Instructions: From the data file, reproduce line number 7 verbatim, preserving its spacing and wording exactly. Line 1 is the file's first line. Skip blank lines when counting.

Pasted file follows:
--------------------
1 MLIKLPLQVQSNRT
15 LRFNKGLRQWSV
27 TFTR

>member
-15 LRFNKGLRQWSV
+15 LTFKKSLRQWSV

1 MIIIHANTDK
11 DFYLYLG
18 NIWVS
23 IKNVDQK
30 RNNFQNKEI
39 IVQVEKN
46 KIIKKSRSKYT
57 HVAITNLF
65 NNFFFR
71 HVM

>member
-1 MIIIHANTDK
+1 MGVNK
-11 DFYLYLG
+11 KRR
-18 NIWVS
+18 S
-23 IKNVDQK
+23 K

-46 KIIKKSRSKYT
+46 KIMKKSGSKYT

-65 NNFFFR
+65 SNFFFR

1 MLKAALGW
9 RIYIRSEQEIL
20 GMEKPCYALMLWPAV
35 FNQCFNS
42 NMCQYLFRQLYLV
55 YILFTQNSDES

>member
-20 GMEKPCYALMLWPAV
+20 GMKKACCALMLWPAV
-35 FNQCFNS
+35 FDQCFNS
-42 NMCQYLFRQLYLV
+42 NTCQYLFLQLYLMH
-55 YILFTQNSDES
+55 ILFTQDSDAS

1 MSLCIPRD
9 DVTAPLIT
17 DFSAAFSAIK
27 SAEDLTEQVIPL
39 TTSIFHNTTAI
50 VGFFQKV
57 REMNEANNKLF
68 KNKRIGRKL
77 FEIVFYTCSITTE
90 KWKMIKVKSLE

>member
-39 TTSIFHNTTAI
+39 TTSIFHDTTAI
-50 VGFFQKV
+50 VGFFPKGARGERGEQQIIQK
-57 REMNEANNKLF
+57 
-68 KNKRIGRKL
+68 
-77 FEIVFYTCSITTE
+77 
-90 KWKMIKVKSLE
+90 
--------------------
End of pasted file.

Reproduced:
1 MIIIHANTDK